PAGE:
For seven years, U.S. Senator Mitch McConnell vowed to slay Obamacare if only his Republican Party controlled both chambers of Congress and the White House. Pull it out “root and branch,” he pledged.
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The 75-year-old Senate majority leader now has that luxury.
But instead of basking in the glow of his first major legislative victory in the Donald Trump era, McConnell is what a source close to the majority leader calls “the man in the middle in an impossible spot.”
Late on Monday and again on Tuesday, after a long struggle, McConnell’s efforts to repeal all or portions of former President Barack Obama’s landmark 2010 Affordable Care Act and replace them with less expensive healthcare came crashing down.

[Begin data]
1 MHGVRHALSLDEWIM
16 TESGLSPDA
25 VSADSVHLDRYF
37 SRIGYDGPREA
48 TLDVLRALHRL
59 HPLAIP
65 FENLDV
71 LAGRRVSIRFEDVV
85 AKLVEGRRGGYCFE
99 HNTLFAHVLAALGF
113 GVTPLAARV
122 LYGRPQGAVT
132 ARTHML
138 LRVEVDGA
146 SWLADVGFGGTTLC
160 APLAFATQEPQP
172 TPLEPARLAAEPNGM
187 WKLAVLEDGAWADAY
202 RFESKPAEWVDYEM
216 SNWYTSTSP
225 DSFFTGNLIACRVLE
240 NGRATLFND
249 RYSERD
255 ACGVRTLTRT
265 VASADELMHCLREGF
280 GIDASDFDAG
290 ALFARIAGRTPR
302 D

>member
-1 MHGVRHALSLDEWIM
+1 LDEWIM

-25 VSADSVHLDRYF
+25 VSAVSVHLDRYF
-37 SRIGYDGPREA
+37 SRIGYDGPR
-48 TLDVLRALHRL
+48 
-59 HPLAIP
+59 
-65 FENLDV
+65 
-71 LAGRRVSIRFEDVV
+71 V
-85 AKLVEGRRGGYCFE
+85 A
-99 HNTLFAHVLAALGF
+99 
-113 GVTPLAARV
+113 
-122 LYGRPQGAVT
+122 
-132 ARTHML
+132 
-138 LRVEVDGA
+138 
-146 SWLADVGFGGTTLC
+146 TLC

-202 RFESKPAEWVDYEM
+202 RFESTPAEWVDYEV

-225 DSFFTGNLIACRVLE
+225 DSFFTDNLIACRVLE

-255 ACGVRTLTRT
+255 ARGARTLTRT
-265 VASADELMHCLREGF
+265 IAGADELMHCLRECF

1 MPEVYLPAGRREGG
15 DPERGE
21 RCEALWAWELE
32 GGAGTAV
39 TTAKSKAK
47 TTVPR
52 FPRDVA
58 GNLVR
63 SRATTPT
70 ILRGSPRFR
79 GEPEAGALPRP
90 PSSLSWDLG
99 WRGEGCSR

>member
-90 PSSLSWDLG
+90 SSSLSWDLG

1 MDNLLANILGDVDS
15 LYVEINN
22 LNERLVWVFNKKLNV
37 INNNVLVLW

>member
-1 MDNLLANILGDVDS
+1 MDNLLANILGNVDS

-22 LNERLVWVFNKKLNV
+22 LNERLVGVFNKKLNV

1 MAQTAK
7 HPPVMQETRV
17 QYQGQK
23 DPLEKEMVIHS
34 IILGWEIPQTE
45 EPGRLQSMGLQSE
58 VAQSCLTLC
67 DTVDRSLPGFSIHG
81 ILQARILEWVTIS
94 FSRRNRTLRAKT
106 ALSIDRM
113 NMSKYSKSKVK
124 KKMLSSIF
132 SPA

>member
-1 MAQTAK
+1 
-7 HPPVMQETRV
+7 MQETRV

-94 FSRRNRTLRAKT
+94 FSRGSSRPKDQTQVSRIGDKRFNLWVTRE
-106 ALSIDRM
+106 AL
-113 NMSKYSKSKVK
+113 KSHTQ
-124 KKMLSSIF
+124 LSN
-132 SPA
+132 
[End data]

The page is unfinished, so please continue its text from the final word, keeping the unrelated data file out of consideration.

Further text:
With 52 Republican senators in the 100-member chamber, McConnell could lose only two of his colleagues on any bill that was opposed by Democrats and still win with Vice President Mike Pence casting the tie-breaking vote.
Three times, he failed to muster the 50 supporters needed.
The man who epitomized “the party of no” in Democrats’ eyes during Obama’s presidency, especially when he slammed the door in February 2016 on Merrick Garland’s Supreme Court nomination, fell victim to the “no” of fellow Republicans.